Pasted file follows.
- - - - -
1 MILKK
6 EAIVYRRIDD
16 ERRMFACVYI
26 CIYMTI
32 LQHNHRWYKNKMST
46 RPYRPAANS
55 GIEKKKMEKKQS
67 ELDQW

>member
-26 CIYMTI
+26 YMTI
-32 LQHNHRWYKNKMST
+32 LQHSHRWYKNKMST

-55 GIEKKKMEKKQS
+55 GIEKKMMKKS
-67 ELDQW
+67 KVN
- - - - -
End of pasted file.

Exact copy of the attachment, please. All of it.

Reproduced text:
1 MILKK
6 EAIVYRRIDD
16 ERRMFACVYI
26 CIYMTI
32 LQHNHRWYKNKMST
46 RPYRPAANS
55 GIEKKKMEKKQS
67 ELDQW

>member
-26 CIYMTI
+26 YMTI
-32 LQHNHRWYKNKMST
+32 LQHSHRWYKNKMST

-55 GIEKKKMEKKQS
+55 GIEKKMMKKS
-67 ELDQW
+67 KVN